Every year, college seniors in the Electrical and Computer Engineering (ECE) program at Portland State University (PSU) and the computer science program at North Dakota State University (NDSU) are required to participate in a capstone project. These initiatives pair teams of students with local or regional companies to work on industry-relevant projects and give students real-world, hands-on experience in their field.
For the last several years, engineers in both Galois’s Portland and Minneapolis offices have been active sponsors of these projects. Galois engineers work with and mentor students on everything from graphical user interfaces (GUIs) for model-based engineering projects to working
with hardware description languages to learning and using cutting-edge digital engineering tools.
“Really good projects tend to combine a core goal with stretch goals, and then include places where students can throw in some creativity,” said Minneapolis-based Galois research engineer Rand Whillock. “We had one team about three years ago that put together a cool schedule visualization tool. They delivered the source code and the libraries, and then we actually integrated it into CAMET.”
While project needs and, more recently, pandemic restrictions have kept most capstones confined to code and computer screens, this year’s team from PSU had the opportunity to build something a bit more tangible: a flyable blimp prototype.
“Lighter-than-air drones are a relevant, real-world industry topic,” explained Galois research engineer Ethan Lew. “Back in 2021, the Office of Naval Research issued a challenge for companies to design and build maneuverable, lighter-than-air UAVs (unmanned aerial vehicles), and there are now even a few startups in both the commercial and military space that are actively developing buoyant aircraft. They’re extremely energy efficient, and that makes them desirable for many applications. Of course, they also have downsides, which makes for a lot of open design questions.”
Lew and fellow Galois research engineer Michal Podhradsky guided the PSU team, setting project objectives, supplying essential resources, and then letting the students take the helm.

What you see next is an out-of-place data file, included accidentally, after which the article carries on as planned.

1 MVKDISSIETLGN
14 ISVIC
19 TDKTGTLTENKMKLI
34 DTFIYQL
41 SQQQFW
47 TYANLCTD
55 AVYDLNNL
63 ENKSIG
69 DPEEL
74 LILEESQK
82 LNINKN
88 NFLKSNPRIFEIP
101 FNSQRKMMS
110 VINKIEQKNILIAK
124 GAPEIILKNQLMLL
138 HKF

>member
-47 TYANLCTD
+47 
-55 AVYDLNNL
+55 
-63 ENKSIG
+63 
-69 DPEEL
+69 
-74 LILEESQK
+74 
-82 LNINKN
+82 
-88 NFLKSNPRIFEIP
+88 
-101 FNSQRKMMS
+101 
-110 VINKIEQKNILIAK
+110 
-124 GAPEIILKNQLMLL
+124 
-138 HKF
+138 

Over the next few months, the students diligently crafted their project design and specification, honed their project management skills, documented their process, and constructed a functional blimp model that could be flown by remote control. Finally, they produced an Instructables Write Up, walking interested readers through their design journey. In the end, the project was a resounding success – the students fulfilled all their deliverables and learned valuable lessons along the way.
Galois’s commitment to the capstone programs transcends immediate project gains. While the applications created and research done in capstone projects are often useful, the larger impetus for sponsoring the program is rooted in Galois’s dedication to the core principle “Serve as a Steward” – a principle that goes beyond stewarding just Galois’s own talents and resources.
“I like to think of our work with capstone projects as an area of community stewardship,” said Lew. “Even if the students’ results don’t always align with our projects, it’s still immensely rewarding. We get to introduce students to concepts and ideas they’ve probably never encountered, just like when I was a student.”
Lew himself was a participant in a Galois capstone project as an undergraduate at PSU in 2019, getting firsthand experience working with verifiable cyber-physical systems, building an inverted pendulum robot, and crafting a control policy to reason about the limits of the robot’s stability.
“As a student, it was really great to immerse myself in a six-month project where I could truly see the connections between theory and practice,” Lew said.
Impressed with his work, the Galois engineer in charge of the project recommended Lew for an internship. Within a year of graduating, Lew was hired as a full-time employee. Now, four years later, Lew is not only working as a Galois research engineer, he is spearheading a continued partnership with PSU.
Having been impacted by the program himself, Lew is committed to improving year after year, always seeking the right balance between mentoring students and encouraging independent learning. With any luck, this ongoing example of stewardship in action will create a ripple effect—strengthening the bridge between academia and industry, equipping students with real-world experience, and helping shape the next generation of innovators.